It has always been an interesting research topic to understand human mobility and how contagions spread via such motion. One of the motivations is to understand how infectious diseases spread by moving agents. Think of a strain of an infectious virus such as SARS or Ebola. When two individuals are at the same location at the same time, there is a possibility for one to spread that strain of virus to the other. Therefore the spread of contagions in a population is highly dependent on the density of the population and how individuals move around. In another example, human motion can be used for our benefit. It has become common that people carry wireless devices around. Short range low cost wireless communication can be established at the contact events to allow energy efficient information exchange. In this case the mobility model influences how long it takes for a piece of information from one node to reach all nodes in the network.
There have been two main approaches to study human mobility in the literature: data-driven methods versus theoretical analysis. In recent years wireless technology has made it possible to collect a large amount of mobility data through wireless devices. There has been a lot of work on finding exciting patterns in human movements and information spreading in real-world data (Ding et al., 2015; Frias-Martinez et al., 2011; Bajardi et al., 2011). It has been shown that human mobility is immensely complex. Accurate models can be built using historic traffic data to predict agents’ locations and social ties (Song et al., 2010; Eagle et al., 2009). But these models each work only for a specific scenario. It is unclear how these models can help us analyze asymptotic behavior of moving agents or whether a model generalizes to a different geographical location, a different travel modality, or a different group of people. Furthermore, long-term mobility data can be identity revealing. Even with great efforts to anonymize the data and with removing big fractions of it, individuals are identifiable by their movement patterns. A seminal work revealed that randomly selected points in an hourly location sequence of a person recorded over months via cellphone antennas is enough to make that person identifiable among million individuals (De Montjoye et al., 2013). As a result, mobility data sets are usually not published by companies due to concerns over user privacy, except for a few special cases of shared vehicles (taxis or shared bikes).
On the other hand, an extensive amount of work has been dedicated to mathematical models of mobility and their asymptotic behaviors. Although these models cannot compete with the accuracy of data-driven models in the presence of enough historic mobility data, they have been used for their rigorous analysis and their ability to predict future events with provable certainty. Over the years theoretical models have evolved from simplistic models, inspired by known physical phenomena in real world, to more sophisticated ones, taking into account the complexity of human mobility. We briefly review these models and their analytical results below. For a comprehensive survey on these models refer to (Camp et al., 2002).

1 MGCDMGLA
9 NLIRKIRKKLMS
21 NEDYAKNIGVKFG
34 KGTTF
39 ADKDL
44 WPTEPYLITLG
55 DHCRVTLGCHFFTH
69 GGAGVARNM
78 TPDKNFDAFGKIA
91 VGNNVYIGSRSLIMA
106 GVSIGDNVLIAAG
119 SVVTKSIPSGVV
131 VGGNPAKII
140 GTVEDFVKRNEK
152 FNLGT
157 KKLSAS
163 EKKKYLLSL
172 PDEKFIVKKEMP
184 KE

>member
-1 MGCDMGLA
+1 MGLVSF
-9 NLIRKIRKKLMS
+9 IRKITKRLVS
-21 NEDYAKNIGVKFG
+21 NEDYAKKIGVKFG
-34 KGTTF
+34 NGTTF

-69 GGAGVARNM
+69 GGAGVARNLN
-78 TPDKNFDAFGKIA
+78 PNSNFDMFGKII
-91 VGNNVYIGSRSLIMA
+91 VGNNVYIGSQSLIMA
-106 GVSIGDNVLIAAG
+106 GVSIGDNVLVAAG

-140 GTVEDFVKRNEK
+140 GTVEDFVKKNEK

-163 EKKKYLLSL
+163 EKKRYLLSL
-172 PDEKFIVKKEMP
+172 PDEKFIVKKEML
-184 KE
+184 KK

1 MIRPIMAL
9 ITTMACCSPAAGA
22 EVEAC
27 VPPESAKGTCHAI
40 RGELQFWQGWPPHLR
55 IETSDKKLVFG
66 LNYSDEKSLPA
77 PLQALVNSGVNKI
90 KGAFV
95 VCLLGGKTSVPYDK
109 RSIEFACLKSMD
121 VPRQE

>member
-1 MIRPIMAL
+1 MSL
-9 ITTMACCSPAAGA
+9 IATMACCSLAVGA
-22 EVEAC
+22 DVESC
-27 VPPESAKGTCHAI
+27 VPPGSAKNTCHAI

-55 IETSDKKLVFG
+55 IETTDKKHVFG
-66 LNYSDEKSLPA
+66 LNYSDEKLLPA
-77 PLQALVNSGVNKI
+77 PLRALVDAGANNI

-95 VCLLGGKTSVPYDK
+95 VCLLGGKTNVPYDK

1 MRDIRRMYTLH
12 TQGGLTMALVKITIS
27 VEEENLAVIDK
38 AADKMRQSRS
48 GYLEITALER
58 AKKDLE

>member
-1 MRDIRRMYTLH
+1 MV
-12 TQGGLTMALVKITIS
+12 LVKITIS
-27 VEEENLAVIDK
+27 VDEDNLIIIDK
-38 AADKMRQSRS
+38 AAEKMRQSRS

Random Walk: Perhaps the most studied movement model. Inspired by the movement of floating particles in a liquid or gas, called Brownian Motion (Feynman et al., 2013), in its simplest version an agent starts its movement in an arbitrary node in a given network. At each time step, the agent chooses one of the neighbors of its current node uniformly at random and moves to that neighbor. There are variations in which agents can rest in their current position for a period of time or use a non-uniform transition probability when choosing a neighbor.
Random Direction Model: In this model, an agent chooses a random direction and possibly a random velocity, then moves in that direction until it collides with the boundary of the network. The agent then chooses a new direction and velocity and continues as before.
Random Way-point: In this model, an agent, starting from an initial position in the network, chooses the next destination from all nodes in the network uniformly at random. Then, using one of the shortest paths, moves towards the destination and after reaching it finds a new destination with the same method. This has been widely used in modeling human motion and in many prior simulations for mobile networks (Hu and Johnson, 2000; Johnson and Maltz, 1996; Perkins et al., 2001; Broch et al., 1998; Boudec and Vojnovic, 2006).